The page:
The cucumbers and summer squash have had a better start to September than we’ve ever seen. Now that it’s been chilly though, any day now we expect to go out and find next to nothing that’s edible.
Garlic will be a part of the share for 1 more week, for 6 total. After that it will be for sale for $1/head. You can buy more now at that price if you like, and we don’t need advance notice for garlic, unless you’re stocking up for winter. Which you can do, but let us store it for you until September or October.
Broccoli harvest may continue to go up and down, the rain has been causing a fungus called “brown bead” to wreck many heads before they even mature. Go sun!
Eggplant is doing well so far in the coolness too. Like the melons, the Asian eggplants are having a resurgence of flowers, “thinking” they might get to produce another good generation of fruit. For now, it’s mostly the globe ones, big and beautiful.
And all else looks good — carrots, beets, eggplant, onions,cabbage, swiss chard, and lettuce and greens.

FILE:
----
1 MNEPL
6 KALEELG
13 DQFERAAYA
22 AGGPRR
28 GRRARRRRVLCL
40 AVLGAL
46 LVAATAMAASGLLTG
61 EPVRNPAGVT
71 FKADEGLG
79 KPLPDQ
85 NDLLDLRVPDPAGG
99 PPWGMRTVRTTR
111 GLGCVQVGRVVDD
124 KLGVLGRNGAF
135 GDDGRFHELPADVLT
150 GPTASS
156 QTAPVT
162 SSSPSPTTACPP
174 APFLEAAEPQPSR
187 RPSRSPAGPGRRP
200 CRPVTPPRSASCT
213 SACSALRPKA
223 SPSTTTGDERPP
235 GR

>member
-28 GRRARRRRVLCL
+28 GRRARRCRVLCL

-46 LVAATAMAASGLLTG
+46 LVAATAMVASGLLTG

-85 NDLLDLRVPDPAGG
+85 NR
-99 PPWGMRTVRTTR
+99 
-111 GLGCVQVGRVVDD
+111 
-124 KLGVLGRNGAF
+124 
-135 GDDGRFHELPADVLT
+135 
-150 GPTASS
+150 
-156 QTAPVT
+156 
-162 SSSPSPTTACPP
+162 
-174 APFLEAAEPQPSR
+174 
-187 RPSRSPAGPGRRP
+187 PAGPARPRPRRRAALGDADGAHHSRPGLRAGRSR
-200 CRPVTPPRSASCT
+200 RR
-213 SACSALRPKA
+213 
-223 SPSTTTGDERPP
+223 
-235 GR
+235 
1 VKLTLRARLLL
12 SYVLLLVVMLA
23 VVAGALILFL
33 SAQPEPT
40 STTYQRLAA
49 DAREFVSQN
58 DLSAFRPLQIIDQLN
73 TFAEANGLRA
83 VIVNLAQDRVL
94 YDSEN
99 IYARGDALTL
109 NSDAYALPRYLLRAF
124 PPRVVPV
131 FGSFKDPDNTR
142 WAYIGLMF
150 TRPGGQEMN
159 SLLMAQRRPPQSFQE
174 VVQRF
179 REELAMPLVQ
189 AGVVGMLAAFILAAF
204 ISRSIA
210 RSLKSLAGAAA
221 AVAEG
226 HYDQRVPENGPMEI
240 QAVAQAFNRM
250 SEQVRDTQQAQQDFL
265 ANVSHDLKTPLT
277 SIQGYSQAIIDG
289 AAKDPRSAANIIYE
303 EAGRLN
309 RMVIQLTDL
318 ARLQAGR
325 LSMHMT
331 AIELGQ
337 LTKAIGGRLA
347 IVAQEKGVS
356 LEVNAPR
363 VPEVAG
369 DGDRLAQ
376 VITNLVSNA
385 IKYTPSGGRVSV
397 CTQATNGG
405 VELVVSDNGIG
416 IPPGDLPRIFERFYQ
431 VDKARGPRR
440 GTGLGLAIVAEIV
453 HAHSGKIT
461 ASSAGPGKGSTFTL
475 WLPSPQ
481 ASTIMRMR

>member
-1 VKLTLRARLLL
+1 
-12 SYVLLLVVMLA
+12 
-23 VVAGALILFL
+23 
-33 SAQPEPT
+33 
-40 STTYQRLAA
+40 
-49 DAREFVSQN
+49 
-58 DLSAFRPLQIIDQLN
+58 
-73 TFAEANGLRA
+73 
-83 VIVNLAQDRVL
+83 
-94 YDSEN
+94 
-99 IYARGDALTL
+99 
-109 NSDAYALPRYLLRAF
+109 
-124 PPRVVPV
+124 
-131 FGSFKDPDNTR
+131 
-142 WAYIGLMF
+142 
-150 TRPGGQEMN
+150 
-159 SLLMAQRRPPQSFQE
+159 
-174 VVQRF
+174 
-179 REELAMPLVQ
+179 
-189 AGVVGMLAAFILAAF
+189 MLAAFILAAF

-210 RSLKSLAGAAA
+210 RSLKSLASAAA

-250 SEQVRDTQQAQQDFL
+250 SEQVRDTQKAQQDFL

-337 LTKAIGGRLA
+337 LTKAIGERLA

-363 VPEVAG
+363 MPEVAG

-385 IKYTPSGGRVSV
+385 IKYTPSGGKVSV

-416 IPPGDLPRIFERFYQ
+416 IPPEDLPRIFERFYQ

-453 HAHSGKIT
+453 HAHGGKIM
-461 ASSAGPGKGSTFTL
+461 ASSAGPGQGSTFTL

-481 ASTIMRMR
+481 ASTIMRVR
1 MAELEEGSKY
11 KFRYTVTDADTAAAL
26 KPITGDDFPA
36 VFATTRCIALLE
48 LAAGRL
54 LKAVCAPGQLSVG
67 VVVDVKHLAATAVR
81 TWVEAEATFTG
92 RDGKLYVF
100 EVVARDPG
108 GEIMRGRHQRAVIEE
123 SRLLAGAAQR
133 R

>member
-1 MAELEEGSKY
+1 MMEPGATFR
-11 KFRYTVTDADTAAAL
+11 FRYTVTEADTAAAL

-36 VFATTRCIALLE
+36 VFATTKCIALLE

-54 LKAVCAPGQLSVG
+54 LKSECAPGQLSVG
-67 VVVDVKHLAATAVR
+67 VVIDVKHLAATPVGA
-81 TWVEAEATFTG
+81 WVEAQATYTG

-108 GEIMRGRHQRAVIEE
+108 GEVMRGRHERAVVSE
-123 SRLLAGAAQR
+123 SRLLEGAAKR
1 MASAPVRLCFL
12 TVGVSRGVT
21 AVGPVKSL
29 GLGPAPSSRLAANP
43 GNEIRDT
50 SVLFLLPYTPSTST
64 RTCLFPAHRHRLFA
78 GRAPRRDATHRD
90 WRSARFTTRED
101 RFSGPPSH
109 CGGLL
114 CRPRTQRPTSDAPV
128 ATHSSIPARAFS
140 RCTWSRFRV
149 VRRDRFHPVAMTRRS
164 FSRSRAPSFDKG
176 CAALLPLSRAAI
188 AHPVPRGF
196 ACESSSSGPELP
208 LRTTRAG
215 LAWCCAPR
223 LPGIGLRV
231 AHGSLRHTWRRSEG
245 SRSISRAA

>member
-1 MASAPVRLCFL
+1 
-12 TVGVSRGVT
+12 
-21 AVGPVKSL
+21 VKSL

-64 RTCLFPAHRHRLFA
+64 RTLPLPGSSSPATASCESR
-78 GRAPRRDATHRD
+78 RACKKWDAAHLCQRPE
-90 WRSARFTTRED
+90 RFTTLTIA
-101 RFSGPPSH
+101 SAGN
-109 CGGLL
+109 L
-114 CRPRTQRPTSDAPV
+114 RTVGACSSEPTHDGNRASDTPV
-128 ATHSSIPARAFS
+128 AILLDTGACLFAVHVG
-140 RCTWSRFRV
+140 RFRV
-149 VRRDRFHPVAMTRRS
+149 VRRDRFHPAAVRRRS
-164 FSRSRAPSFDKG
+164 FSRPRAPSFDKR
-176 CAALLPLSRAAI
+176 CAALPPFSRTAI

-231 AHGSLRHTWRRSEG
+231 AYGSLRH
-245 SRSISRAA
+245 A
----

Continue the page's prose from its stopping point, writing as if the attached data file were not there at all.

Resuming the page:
What’s for U-Pick?
We need U-Pick containers. Please bring only clean ones. Thank you!
Raspberry bugs reproduced quickly in the heat, but should taper down now that it’s cooler. We expect to harvest, with yields and picking limits going up and down, for 2-4 more weeks.
Cherry tomatoes, tomatillos and ground cherries — The cherries are down to final gleaning, since the plants didn’t make the later, upper rounds of flowers. The tomatillos and ground cherries have slowed way down in ripening. We’ll give them all a more fertile home next year.
Basil — There is still downy mildew on the plants, it might have to be eaten even quicker than usual after harvesting.
Beans, Flowers and the other Herbs are all looking good. Beans and flowers should go until fr-st. The last planting of beans (the eastern two rows) is loaded with nice fruits.
Please always check the U-pick board when you’re here to confirm what’s available and picking amounts. Please bring your own scissors for U-pick. If you don’t have them with you, ask Erin or Ben as we have a few pairs we can loan out. And bring pruning shears for those giant sunflowers! With the petals gone by and the seeds formed, they can be hung as a bird feeder.
U-Pick Help: If at any point in the season you are not physically able to U-pick due to an injury or any other reason, please let us know. We have a list of generous folks that are interested in volunteering to pick your U-pick crops for you.